The Programmable Logic Controller or PLC can be found in a variety of applications worldwide. From vending machines to the space shuttle, the PLC has filled a huge void in automation technology. While many companies use PLC’s in some form or fashion, many have no idea of the origin of this innovative piece of technology.
Prior to the invention of the PLC, most factories used what is called “Relay Logic”. At one time, this was the only way to control a manufacturing process. Engineers would design huge banks of relays, sometimes whole rooms full of them, to control their plants. Rudimentary and inefficient, manufacturers nationwide sought a change to drive production forward.
In 1968, General Motors reached out to many companies with the challenge to replace their relay based control system with a “Standard Machine Controller”. Dick Morley answered the call. His company Bedford & Associates designed the first prototype PLC’s. Dick designed a system that would use previously installed “Relay Logic” designs, and condense the relay banks into a small, modular, solid-state controller.
Following the initial success of the design, Dick Morley founded Modicon the same year. Modicon struggled initially in replacing the age-old relay based control systems. With the introduction of the Modicon-184 in 1972, sales skyrocketed. The 184 was easier to program, and, increased reliability. This design would go on to be widely implemented across all industries. Dick Morley would go on to earn the title of “Undisputed Father of the PLC”, and many CEO’s would go on to thank him for the significant increase in productivity and reliability. Over the next decade, Rockwell International, General Electric, and Omron would all release PLC designs of their own. Modicon would go on to become one of the largest automation companies worldwide.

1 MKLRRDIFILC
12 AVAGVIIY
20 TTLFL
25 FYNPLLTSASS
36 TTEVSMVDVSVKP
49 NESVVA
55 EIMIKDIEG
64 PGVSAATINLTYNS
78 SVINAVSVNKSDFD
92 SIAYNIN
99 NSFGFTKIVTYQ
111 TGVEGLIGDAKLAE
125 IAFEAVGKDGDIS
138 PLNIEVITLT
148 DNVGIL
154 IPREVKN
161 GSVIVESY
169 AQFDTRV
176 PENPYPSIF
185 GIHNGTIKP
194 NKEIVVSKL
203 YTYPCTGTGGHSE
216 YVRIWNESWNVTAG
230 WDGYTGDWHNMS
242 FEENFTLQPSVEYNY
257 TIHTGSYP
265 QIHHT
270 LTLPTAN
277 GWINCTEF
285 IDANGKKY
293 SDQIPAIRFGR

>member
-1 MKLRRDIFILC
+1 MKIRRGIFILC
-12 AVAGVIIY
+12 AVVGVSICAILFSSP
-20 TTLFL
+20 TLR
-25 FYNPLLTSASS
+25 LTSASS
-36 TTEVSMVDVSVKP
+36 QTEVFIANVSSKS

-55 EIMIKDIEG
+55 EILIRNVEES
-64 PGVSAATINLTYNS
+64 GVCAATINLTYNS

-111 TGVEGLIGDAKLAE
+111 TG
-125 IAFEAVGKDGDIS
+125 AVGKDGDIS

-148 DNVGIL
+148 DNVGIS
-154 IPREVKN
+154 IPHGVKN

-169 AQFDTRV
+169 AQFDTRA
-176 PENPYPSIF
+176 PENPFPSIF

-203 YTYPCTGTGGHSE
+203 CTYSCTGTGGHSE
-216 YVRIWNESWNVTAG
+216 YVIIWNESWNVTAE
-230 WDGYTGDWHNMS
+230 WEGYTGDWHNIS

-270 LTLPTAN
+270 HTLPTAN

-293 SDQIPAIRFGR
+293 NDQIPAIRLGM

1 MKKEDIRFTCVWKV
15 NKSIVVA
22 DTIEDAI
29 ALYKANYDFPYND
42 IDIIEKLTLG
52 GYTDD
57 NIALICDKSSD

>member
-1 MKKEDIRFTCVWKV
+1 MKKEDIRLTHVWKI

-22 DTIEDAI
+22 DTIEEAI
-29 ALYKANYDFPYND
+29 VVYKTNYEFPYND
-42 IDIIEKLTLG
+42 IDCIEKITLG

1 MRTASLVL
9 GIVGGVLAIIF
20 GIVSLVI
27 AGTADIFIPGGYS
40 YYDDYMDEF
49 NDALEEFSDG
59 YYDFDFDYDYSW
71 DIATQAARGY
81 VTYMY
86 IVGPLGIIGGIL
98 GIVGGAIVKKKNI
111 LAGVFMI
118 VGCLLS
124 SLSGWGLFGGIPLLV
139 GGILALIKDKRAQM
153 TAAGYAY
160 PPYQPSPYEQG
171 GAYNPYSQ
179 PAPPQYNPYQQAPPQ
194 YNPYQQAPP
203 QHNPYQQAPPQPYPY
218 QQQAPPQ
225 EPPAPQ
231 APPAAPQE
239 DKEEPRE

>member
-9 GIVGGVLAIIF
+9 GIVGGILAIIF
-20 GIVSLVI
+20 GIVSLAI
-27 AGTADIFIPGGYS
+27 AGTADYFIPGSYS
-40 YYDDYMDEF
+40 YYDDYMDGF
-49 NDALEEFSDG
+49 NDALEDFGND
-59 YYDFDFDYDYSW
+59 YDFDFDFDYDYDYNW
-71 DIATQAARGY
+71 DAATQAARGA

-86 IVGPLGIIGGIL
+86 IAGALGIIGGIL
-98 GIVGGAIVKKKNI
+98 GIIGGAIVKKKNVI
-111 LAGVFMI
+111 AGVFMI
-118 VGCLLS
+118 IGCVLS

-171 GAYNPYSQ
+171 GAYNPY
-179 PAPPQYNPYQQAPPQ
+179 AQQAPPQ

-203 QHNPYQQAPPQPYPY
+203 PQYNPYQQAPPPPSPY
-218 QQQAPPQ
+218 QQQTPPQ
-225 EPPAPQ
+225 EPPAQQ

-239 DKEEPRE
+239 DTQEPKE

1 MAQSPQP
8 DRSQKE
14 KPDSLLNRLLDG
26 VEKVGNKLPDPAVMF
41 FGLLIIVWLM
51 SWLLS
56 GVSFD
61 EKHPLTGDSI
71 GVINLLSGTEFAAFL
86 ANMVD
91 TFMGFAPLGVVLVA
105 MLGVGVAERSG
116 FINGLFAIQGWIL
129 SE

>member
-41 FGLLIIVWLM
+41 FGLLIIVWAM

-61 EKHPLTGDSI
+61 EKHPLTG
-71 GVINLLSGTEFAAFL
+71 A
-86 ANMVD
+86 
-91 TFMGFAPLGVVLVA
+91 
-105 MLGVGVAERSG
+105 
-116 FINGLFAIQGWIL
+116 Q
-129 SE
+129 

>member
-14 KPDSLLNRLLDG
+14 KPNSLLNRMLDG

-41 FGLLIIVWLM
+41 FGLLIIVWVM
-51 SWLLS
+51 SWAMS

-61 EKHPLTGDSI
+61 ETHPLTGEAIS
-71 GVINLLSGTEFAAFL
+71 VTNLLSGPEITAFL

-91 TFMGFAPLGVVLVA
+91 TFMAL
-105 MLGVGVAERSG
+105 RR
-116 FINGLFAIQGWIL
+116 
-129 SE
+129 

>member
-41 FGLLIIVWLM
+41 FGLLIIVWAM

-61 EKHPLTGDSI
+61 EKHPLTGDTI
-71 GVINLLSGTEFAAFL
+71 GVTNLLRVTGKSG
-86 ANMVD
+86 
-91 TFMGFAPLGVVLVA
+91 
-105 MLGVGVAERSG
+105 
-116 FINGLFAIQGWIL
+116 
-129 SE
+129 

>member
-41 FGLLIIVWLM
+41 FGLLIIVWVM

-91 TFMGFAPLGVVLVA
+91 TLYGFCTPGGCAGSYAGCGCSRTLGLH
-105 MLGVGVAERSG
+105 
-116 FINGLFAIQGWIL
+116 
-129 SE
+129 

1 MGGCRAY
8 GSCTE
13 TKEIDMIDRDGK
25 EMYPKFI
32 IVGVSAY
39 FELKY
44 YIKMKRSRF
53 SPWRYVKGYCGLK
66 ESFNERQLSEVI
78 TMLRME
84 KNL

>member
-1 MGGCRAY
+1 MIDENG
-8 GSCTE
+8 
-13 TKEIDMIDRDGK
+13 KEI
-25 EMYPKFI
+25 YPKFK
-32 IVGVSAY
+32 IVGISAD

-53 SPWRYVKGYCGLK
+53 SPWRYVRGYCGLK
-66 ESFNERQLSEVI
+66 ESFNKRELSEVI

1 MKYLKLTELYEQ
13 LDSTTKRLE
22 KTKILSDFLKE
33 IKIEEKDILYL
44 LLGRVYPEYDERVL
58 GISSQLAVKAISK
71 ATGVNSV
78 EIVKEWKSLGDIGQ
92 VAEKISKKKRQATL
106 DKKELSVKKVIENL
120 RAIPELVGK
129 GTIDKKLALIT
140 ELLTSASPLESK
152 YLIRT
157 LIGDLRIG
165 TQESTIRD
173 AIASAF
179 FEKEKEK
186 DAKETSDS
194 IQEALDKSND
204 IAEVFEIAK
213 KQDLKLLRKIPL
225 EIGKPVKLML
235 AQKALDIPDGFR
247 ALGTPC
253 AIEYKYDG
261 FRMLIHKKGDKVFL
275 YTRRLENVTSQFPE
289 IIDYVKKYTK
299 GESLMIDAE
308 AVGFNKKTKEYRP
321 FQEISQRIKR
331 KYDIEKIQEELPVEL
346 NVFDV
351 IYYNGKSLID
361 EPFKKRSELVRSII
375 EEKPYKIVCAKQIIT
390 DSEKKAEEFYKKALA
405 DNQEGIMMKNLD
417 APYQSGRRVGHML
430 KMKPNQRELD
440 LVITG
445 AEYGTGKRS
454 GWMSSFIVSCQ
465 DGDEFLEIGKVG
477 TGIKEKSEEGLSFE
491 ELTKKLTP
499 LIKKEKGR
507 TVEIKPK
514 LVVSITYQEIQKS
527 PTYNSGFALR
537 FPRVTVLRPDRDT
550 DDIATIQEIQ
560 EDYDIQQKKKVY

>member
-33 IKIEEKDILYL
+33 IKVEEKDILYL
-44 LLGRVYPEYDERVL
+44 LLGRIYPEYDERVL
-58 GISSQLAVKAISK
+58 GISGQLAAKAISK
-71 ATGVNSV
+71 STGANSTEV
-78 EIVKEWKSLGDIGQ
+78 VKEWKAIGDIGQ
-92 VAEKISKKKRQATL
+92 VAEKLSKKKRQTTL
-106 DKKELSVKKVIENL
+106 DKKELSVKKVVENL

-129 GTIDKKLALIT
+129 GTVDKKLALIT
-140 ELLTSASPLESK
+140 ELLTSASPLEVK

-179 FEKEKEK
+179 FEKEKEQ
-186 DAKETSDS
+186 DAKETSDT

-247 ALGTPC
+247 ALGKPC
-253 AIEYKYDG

The engineers at Modicon, including Dick Morley provided an improvement to a system in place since the dawn of industrial automation. Nearly 50 years later, PLC’s are the standard across all industries. Industry continues to drive innovation. In the coming decades, what may be the successor to the PLC? Only time will tell.
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